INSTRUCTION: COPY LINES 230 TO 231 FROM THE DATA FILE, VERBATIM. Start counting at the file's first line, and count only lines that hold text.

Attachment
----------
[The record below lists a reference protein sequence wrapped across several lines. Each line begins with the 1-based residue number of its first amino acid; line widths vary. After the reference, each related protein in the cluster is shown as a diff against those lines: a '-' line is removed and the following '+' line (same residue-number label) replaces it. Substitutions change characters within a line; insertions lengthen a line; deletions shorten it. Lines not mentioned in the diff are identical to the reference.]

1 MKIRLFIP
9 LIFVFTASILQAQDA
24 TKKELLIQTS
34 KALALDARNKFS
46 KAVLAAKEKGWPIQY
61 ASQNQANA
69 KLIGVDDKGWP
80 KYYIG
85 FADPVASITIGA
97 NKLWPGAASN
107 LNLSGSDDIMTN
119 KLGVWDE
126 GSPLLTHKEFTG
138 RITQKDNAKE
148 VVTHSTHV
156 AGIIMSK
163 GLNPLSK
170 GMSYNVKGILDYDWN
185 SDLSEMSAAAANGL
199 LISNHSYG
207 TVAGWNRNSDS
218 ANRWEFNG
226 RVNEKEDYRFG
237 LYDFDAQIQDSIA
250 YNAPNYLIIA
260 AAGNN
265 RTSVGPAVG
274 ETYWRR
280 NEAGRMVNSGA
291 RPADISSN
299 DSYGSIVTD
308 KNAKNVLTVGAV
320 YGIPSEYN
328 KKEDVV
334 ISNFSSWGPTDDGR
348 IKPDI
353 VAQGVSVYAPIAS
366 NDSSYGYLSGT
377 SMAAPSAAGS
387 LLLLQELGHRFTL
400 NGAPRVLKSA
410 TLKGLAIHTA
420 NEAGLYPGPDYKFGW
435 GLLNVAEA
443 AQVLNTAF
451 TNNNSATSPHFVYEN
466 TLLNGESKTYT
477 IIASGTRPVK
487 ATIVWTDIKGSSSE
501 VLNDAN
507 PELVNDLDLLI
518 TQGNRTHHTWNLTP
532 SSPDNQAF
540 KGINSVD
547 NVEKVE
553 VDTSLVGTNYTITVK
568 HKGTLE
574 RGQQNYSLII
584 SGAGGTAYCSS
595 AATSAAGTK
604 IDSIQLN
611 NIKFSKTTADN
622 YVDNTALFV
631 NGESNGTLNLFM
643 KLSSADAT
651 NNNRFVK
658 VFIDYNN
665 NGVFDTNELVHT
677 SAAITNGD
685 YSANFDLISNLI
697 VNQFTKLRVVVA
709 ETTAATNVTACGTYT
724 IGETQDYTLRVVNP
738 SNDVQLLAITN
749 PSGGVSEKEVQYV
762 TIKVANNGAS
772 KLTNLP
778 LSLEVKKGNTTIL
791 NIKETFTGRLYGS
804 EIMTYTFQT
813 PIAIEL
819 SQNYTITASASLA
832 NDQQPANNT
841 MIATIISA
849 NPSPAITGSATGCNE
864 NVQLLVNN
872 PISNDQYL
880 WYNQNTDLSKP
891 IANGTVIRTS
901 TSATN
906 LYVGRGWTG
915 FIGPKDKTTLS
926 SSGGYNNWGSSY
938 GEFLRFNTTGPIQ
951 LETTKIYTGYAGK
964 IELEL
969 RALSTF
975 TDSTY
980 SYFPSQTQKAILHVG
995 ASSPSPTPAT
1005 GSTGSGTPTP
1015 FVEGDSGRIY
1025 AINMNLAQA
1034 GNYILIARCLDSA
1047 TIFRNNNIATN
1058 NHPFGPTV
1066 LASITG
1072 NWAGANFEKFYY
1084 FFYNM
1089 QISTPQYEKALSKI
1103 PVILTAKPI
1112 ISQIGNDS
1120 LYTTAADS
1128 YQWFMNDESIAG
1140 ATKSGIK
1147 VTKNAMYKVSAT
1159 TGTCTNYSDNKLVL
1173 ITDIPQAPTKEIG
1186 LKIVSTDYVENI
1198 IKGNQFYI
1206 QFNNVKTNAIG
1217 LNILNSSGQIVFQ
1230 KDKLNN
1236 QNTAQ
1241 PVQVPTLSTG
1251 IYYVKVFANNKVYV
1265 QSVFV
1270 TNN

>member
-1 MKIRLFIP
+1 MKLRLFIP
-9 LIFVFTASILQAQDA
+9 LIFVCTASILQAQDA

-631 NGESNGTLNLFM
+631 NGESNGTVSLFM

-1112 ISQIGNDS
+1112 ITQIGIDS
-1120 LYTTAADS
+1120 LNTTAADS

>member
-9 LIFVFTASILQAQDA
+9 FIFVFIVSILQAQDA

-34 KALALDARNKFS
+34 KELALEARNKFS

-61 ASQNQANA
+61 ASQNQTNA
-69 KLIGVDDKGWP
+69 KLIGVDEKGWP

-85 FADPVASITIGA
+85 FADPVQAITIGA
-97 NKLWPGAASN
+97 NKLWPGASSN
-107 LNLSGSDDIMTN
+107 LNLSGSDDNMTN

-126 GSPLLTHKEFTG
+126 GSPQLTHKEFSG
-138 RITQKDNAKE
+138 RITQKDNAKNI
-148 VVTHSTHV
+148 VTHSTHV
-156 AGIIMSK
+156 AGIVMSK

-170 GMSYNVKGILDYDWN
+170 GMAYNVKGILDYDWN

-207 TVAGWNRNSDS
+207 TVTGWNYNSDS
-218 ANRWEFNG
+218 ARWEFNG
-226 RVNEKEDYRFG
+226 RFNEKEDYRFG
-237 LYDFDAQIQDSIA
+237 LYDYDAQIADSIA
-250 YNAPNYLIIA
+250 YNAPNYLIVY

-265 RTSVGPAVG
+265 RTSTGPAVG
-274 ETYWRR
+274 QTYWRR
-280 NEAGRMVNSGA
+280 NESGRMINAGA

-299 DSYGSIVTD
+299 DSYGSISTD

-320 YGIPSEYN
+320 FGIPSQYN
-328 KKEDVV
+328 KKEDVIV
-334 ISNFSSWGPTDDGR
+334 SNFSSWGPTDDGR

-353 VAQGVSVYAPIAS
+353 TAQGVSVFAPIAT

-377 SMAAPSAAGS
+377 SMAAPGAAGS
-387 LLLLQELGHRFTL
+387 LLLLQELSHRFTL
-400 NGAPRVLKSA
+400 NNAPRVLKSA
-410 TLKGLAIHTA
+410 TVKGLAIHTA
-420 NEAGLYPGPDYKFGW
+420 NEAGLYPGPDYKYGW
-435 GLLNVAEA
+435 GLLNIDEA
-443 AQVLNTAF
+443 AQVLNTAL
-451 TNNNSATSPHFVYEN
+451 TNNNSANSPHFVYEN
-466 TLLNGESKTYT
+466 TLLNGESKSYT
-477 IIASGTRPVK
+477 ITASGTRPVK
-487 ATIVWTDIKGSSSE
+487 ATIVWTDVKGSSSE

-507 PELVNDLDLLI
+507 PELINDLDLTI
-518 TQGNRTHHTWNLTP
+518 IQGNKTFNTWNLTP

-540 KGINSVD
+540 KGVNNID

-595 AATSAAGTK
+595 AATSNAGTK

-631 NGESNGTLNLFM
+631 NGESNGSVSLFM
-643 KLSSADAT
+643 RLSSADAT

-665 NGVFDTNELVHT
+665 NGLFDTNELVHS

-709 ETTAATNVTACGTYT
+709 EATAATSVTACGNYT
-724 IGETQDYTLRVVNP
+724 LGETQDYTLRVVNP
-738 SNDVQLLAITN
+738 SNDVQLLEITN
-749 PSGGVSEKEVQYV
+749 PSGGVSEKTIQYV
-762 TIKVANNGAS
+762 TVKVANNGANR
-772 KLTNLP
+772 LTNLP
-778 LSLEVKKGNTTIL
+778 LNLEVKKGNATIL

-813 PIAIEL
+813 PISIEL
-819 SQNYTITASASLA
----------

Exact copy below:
-724 IGETQDYTLRVVNP
+724 LGETQDYTLRVVNP